"I don't think that will be the case here, Arij," Ned said in a warm voice. "At least, I hope not. We're a university town, and used to diversity."
Mr. Nickerson cleared his throat. "You have any trouble, Arij or Ibrahim, and you let me know," he added. "Ned and I will do everything we can to make your stay here as pleasant as possible."
Arij smiled. She looked a little relieved. "I can't wait to meet everyone," she said quietly.
"Ibrahim and Arij seem very nice," I remarked to Ned a couple hours later as we stood on his porch to say our good nights. "I think they'll enjoy living here, don't you? I think they'll have a good experience at the high school."
Ned nodded. "I hope so," he admitted. "They're definitely a couple of great kids -- so friendly and curious. I think as long as their classmates give them a chance, they'll have plenty of friends."
I nodded. The night was growing darker, and crickets chirped in the distance. I took a deep breath. River Heights, I thought happily. Home.
"So...," Ned began, reaching out to squeeze my hand.
"So," I repeated, looking up at him with a smile. "Dinner? Later this week? Just the two of us?"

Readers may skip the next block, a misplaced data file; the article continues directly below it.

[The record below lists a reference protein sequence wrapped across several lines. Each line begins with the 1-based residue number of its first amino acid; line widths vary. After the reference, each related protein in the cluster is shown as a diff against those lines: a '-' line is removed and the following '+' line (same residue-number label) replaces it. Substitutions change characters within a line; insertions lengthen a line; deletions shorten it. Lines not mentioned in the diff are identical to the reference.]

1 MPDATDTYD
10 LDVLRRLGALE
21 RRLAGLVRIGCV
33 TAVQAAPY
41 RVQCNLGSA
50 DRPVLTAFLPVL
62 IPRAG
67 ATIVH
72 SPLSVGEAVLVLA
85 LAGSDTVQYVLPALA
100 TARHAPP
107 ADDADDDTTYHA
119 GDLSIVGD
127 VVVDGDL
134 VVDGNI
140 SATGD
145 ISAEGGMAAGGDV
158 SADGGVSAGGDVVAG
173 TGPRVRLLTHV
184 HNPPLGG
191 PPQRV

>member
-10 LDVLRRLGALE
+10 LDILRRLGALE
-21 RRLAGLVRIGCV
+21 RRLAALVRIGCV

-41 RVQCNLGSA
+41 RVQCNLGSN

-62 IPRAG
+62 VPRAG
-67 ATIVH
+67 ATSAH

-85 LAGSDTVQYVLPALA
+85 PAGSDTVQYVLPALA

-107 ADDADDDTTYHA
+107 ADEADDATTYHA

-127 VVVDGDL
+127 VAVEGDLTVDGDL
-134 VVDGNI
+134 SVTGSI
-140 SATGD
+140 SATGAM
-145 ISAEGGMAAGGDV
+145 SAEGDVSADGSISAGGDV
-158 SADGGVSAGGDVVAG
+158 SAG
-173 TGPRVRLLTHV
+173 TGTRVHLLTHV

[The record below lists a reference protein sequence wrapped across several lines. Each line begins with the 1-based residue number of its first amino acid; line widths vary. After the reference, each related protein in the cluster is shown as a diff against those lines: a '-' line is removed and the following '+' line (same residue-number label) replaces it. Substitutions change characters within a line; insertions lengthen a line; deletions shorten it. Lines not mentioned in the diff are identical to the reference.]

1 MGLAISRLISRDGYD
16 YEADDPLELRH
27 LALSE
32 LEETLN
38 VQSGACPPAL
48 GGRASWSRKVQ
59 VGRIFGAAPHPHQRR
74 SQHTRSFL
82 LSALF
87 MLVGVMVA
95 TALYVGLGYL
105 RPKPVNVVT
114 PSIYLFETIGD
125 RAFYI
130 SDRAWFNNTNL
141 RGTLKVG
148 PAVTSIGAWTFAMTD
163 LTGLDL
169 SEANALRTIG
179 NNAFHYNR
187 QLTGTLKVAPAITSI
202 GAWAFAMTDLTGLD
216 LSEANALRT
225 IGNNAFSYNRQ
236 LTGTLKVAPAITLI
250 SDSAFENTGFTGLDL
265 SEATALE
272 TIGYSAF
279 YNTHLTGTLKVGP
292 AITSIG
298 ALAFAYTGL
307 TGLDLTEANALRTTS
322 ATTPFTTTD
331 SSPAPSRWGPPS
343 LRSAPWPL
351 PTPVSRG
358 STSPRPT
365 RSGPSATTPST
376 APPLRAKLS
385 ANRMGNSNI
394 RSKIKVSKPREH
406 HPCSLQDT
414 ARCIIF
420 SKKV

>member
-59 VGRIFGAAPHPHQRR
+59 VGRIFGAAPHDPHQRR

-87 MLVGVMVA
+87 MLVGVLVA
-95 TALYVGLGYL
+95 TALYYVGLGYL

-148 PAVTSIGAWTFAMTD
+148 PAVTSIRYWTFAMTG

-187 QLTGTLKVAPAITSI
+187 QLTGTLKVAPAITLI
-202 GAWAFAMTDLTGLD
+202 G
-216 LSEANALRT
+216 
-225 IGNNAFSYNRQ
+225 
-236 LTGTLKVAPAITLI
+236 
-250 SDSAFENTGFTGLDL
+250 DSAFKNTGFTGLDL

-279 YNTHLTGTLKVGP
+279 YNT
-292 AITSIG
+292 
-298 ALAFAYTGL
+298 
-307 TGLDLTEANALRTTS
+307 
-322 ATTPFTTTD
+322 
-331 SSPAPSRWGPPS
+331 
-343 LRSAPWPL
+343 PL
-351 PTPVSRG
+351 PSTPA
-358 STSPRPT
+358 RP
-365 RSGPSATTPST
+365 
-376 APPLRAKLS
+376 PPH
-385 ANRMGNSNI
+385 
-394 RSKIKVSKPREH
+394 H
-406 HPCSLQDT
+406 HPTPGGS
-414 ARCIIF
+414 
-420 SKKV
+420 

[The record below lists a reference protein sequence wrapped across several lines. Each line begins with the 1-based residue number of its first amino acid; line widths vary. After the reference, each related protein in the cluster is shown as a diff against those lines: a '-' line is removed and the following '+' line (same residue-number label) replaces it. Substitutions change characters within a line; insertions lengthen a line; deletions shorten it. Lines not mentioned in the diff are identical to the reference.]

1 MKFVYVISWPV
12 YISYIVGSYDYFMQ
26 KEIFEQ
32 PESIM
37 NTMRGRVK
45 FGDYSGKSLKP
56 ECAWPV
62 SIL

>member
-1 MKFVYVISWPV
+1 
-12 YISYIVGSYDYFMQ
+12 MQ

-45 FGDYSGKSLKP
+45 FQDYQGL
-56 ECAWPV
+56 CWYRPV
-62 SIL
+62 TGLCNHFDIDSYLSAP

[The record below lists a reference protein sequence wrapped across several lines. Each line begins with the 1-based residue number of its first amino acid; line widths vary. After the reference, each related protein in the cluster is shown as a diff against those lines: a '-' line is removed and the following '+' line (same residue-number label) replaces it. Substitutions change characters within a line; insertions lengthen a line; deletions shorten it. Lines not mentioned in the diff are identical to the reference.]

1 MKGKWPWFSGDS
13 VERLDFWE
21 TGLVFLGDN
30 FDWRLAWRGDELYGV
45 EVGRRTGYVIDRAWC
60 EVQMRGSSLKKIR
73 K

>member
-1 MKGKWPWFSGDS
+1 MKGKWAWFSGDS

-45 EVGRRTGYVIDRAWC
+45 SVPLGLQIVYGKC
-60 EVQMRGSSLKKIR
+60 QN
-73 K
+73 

Ned grinned and nodded. "I'll call you," he said, leaning over to give me a peck on the cheek. "I'm so glad you're back, safe and sound."
"Me too," I said honestly, squeezing his hand again. "Thank your mom for dinner. It was delicious."
Stepping down onto the driveway, I pulled out the keys to my hybrid car and felt a wave of exhaustion wash over me. I imagined my nice warm bed at home, beckoning me. Without a case or anything urgent on the agenda, I could sleep in a bit tomorrow, too. I sighed, carefully driving through the streets that led me home. What a relief to be back among the people I loved, and with a little downtime.
At home, I parked the car in our driveway and yawned as I walked around to the back door. I felt like I had tunnel vision -- all I could see was the route to my bedroom, where I'd soon be off to dreamland. Which is why I didn't notice that the kitchen light was on. And three people were sitting at the kitchen table, watching me curiously.
A familiar voice pulled me out of my tunnel vision, and I turned to find an unusual sight: my friend Bess; her twelve-year-old sister, Maggie; and our housekeeper and unofficial member of the family, Hannah, were munching on oatmeal-raisin cookies.
"Bess?" I asked, walking in. What on Earth?
Bess stood, placing her hand on Maggie's shoulder. "We were waiting for you to come home," she said. "Hope you're not too tired, Nance. Because I think we've got a case for you."
Copyright © 2008 by Simon & Schuster, Inc.